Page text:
Published: Wed, April 18, 2018
Global | By Craig Ferguson

California Blocks National Guard From Helping Trump's Priorities at the Border

California Blocks National Guard From Helping Trump's Priorities at the Border

Jerry Brown is willing to help President Trump send the National Guard to the border, but in a limited capacity.

His comments came a day after federal officials said California rejected some proposed duties for the Guard. Oregon Gov. Kate Brown announced that she would not let National Guard troops from her state be stationed at the Mexican border, even though President Donald Trump did not request her troops.

Jerry Brown agreed to send some troops last week but said none will be "enforcing federal immigration laws".

National Guard officials said Monday that a total of 900 guardsmen have been deployed to the border so far: 650 from Texas, 250 from Arizona, 60 from New Mexico, and none from California.

The Republican governors of Arizona, New Mexico and Texas have openly embraced the administration's plans and specific jobs for their troops, along with Trump's premise to fight illegal immigration and drugs.

"I think we've already come to terms, but we haven't gotten written confirmation", Brown told reporters at the National Press Club in Washington.

"The high crime rate will only get higher", Trump warned in a tweet.

The wall he is apparently referring to is work underway to replace two miles of existing fence in downtown Calexico, about 120 miles from San Diego. Drawing that line will likely prove hard because the Border Patrol combats illegal immigration but also drug smuggling and other crimes. It will not be a mission to round up woman and children or detain people escaping violence and seeking a better life. Jerry Brown (D), who last week said he would send up to 400 personnel in a limited role.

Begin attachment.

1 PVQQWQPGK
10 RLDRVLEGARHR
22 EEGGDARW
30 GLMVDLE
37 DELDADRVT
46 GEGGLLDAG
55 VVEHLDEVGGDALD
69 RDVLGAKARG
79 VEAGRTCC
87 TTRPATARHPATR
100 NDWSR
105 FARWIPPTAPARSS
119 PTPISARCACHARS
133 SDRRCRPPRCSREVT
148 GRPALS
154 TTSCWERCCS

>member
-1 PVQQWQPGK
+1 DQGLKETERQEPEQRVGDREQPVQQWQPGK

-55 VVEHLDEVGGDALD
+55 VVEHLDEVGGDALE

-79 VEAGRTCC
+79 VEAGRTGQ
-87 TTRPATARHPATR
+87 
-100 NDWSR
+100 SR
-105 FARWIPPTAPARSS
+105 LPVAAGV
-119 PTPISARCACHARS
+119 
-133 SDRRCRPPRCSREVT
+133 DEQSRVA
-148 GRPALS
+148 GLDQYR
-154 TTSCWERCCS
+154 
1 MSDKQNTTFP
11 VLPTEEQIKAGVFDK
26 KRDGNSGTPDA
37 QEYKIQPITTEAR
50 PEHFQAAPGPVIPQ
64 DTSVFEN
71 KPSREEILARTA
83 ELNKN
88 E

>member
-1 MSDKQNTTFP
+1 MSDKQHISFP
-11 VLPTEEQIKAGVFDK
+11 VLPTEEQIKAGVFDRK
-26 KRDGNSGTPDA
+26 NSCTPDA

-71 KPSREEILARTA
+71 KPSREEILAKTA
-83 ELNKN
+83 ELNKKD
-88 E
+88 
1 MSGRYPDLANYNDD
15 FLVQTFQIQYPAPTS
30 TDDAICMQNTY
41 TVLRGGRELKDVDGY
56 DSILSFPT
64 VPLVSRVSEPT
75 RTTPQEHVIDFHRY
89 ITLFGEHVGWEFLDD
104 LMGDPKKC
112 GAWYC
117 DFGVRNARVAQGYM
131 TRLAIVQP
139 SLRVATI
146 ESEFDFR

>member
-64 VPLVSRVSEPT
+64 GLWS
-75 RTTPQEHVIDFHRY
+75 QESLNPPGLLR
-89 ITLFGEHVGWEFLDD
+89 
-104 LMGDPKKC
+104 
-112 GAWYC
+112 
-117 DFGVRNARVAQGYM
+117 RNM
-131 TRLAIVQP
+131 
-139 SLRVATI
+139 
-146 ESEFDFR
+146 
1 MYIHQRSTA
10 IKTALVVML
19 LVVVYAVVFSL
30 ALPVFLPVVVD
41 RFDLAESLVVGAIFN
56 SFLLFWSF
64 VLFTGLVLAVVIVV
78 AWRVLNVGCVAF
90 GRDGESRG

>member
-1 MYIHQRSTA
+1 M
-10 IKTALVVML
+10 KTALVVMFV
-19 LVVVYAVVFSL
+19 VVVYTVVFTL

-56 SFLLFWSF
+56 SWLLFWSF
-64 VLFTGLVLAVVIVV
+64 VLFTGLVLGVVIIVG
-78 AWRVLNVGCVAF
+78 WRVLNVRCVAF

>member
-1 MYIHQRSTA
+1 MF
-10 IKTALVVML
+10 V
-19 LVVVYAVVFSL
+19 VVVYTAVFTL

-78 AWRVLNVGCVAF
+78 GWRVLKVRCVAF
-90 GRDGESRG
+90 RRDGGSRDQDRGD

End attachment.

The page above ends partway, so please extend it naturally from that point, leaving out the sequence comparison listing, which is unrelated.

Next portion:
"This is a finite resource, so I can't tell these guys we are going to be working together for the next 10 years; it really depends on what investments that are made to help us achieve what we have been asked to do", Vitiello said. He then clarified that the California National Guard had indicated that it would not perform certain missions that the Border Patrol requested, as they "know them to be right now". But there's very good communication between California's National Guard and the National Guard headquarters, but there are other players like Department of Defense and Homeland Security. Brown wants them to support law enforcement efforts targeting drugs, gangs and traffickers.

And they insisted they won't make the same mistakes as previous deployments such as Operation Jump Start during the Bush administration, when guard troops were deployed for construction and other forward activities - but were unarmed and had to be protected by Border Patrol agents. He said the federal government has yet to reply to the state's proposal of a formal agreement outlining the mission's scope.

"That's a case-by-case delegation, and that's determined by what the assignment is and most of the assignments won't require it", Vitiello said during a news conference at the Department of Homeland Security, per NBC News.

"We are anticipating additional requirements".

Pentagon officials said Monday that they are still calculating what the troop deployment will cost.

Like this: